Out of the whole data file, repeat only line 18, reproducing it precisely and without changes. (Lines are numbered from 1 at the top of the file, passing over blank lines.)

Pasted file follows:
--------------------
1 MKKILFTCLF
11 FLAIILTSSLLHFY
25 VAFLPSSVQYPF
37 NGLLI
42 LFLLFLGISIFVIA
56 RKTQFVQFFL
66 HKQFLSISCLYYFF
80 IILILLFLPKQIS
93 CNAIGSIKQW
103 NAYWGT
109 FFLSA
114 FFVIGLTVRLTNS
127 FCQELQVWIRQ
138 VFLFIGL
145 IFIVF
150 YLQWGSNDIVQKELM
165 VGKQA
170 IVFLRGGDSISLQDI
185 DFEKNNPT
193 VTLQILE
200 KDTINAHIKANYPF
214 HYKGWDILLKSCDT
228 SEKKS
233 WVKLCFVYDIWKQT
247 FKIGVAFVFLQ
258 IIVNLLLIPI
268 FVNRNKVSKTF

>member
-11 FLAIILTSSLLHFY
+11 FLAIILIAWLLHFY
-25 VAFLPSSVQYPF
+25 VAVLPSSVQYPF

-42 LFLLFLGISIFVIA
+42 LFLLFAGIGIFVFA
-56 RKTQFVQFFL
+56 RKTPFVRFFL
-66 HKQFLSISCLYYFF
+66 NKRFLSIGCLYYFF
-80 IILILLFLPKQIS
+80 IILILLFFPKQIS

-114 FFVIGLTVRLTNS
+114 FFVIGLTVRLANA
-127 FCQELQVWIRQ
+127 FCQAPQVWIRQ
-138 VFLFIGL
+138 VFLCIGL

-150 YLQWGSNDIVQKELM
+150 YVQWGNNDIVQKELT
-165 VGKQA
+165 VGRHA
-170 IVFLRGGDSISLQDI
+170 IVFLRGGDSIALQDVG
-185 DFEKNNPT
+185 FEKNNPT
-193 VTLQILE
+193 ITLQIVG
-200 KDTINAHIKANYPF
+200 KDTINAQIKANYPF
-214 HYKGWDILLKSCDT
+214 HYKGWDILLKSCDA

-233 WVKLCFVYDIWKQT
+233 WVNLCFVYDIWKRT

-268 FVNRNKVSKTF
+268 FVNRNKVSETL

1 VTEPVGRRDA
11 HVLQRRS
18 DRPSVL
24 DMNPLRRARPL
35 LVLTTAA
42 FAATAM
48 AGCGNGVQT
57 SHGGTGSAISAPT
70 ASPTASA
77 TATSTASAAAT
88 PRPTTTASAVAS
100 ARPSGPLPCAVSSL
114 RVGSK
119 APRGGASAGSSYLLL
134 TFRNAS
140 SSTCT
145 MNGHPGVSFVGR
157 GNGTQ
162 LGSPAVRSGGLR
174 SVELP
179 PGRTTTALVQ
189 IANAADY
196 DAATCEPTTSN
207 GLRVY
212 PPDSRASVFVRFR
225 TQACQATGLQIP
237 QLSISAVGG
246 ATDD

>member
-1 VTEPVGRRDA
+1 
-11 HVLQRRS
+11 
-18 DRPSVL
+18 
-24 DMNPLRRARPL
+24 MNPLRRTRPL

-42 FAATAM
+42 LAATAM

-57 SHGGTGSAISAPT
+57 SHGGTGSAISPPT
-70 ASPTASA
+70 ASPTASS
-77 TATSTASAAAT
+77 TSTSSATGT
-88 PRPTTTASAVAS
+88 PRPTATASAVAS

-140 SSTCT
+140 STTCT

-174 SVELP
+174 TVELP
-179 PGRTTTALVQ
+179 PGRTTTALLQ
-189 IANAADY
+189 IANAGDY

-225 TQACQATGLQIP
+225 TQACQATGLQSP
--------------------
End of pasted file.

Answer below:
170 IVFLRGGDSISLQDI